1. The act or an instance of enjoining; a command, directive, or order.
2. Law A court order requiring a party to refrain from doing a particular act or to do a particular act.
[Middle English injunccion, from Late Latin iniūnctiō, iniūnctiōn-, from Latin iniūnctus, past participle of iniungere, to enjoin : in-, in; see IN-2 + iungere, to join; see yeug- in the Appendix of Indo-European roots.]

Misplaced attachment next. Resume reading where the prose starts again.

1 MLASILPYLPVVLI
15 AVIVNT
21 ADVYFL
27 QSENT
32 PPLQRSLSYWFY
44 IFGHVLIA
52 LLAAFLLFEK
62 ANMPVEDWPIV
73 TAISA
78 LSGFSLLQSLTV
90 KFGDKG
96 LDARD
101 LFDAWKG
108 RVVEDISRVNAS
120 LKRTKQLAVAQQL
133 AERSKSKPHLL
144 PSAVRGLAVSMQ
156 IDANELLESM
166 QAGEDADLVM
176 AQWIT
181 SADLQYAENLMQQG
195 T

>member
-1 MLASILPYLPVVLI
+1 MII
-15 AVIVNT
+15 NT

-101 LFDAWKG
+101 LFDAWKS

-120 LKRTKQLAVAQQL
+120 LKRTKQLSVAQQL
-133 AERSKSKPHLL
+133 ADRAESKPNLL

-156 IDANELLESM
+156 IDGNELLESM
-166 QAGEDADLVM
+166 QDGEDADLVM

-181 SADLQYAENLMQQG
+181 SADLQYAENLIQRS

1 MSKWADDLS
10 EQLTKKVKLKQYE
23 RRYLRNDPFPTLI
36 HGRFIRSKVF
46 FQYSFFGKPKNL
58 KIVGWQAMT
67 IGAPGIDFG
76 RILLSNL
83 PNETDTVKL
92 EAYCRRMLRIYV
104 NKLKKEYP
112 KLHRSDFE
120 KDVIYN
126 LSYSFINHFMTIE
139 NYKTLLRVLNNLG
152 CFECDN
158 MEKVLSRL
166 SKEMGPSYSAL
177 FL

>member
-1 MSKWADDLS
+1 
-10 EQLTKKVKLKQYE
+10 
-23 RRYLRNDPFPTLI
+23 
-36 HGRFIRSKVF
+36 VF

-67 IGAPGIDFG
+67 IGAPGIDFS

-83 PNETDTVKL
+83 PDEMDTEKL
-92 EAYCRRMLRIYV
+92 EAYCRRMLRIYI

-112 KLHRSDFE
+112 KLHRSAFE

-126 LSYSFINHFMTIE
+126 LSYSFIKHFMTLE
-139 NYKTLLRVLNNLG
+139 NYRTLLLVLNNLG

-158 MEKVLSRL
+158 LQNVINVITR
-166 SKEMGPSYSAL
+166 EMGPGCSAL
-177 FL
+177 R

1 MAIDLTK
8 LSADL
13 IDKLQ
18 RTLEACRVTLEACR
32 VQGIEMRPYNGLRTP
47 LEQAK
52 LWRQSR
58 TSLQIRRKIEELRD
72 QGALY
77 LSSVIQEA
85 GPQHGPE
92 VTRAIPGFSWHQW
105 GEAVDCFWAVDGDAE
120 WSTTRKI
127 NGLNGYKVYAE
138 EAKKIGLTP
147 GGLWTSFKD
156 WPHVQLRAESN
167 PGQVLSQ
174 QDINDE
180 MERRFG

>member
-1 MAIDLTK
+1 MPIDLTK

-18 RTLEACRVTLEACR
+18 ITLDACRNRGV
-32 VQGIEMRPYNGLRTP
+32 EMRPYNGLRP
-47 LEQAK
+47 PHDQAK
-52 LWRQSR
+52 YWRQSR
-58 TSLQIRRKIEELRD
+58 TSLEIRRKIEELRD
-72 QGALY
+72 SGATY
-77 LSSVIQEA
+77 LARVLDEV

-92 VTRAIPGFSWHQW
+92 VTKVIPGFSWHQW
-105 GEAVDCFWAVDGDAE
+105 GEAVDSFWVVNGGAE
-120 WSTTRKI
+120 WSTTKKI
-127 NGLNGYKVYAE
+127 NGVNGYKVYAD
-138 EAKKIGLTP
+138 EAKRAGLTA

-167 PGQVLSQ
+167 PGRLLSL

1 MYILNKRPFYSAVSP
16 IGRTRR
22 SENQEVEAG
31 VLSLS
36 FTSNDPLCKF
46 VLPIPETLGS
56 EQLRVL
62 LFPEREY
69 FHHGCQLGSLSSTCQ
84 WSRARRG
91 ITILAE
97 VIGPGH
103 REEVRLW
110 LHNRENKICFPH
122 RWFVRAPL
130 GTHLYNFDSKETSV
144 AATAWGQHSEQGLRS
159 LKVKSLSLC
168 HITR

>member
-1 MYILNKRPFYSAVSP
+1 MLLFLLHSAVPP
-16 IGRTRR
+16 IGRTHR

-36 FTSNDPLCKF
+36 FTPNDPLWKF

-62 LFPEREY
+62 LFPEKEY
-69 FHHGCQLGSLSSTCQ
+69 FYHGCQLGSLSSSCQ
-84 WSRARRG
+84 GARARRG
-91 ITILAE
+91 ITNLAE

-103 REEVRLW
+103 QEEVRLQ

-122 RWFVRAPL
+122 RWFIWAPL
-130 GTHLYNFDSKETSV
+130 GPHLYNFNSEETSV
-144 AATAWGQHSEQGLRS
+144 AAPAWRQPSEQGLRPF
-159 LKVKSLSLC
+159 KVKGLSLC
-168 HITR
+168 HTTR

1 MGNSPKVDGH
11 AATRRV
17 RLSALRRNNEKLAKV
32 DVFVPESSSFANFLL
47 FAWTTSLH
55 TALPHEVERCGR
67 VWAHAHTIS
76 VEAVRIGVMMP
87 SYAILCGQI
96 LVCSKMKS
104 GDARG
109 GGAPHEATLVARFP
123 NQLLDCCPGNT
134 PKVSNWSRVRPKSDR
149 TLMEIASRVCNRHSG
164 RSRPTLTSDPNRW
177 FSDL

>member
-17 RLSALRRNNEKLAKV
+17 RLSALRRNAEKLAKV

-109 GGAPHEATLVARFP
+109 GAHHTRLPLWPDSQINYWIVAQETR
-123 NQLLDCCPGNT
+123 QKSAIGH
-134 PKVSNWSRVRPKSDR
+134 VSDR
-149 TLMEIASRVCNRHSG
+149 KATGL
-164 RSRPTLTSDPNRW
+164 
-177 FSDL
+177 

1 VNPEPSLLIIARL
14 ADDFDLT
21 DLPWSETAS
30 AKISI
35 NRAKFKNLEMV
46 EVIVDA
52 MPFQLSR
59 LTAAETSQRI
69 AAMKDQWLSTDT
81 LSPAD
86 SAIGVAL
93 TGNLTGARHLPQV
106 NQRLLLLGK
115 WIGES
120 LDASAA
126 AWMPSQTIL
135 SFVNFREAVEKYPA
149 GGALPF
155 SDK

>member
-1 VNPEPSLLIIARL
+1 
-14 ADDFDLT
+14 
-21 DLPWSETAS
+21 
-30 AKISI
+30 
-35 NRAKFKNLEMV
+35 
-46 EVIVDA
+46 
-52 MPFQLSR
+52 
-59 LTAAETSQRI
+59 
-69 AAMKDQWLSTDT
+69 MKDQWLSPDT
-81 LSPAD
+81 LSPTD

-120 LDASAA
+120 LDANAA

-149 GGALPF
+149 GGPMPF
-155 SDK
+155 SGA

The American Heritage® Dictionary of the English Language, Fifth Edition copyright ©2018 by Houghton Mifflin Harcourt Publishing Company. All rights reserved.
Indo-European & Semitic Roots Appendices
Thousands of entries in the dictionary include etymologies that trace their origins back to reconstructed proto-languages. You can obtain more information about these forms in our online appendices:
The Indo-European appendix covers nearly half of the Indo-European roots that have left their mark on English words. A more complete treatment of Indo-European roots and the English words derived from them is available in our Dictionary of Indo-European Roots.